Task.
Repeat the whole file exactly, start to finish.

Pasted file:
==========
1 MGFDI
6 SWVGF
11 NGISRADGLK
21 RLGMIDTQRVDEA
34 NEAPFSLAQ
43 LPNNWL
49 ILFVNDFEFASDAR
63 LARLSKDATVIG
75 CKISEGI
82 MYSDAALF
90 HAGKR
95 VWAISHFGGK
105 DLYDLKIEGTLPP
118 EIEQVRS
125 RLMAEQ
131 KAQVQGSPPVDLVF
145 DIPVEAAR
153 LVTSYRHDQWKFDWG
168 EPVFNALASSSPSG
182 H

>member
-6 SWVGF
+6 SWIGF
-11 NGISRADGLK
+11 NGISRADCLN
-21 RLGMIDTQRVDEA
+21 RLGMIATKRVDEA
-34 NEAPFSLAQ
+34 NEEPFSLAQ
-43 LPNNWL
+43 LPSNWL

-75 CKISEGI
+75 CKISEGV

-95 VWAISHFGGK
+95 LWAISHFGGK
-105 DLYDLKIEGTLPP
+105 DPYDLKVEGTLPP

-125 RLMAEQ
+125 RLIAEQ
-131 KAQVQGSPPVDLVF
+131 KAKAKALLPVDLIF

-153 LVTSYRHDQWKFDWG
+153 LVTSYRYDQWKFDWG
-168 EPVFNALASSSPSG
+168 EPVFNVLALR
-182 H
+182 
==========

1 MGFDI
6 SWVGF
11 NGISRADGLK
21 RLGMIDTQRVDEA
34 NEAPFSLAQ
43 LPNNWL
49 ILFVNDFEFASDAR
63 LARLSKDATVIG
75 CKISEGI
82 MYSDAALF
90 HAGKR
95 VWAISHFGGK
105 DLYDLKIEGTLPP
118 EIEQVRS
125 RLMAEQ
131 KAQVQGSPPVDLVF
145 DIPVEAAR
153 LVTSYRHDQWKFDWG
168 EPVFNALASSSPSG
182 H

>member
-6 SWVGF
+6 SWIGF
-11 NGISRADGLK
+11 NGISRADCLN
-21 RLGMIDTQRVDEA
+21 RLGMIATKRVDEA
-34 NEAPFSLAQ
+34 NEEPFSLAQ
-43 LPNNWL
+43 LPSNWL

-75 CKISEGI
+75 CKISEGV

-95 VWAISHFGGK
+95 LWAISHFGGK
-105 DLYDLKIEGTLPP
+105 DPYDLKVEGTLPP

-125 RLMAEQ
+125 RLIAEQ
-131 KAQVQGSPPVDLVF
+131 KAKAKALLPVDLIF

-153 LVTSYRHDQWKFDWG
+153 LVTSYRYDQWKFDWG
-168 EPVFNALASSSPSG
+168 EPVFNVLALR
-182 H
+182 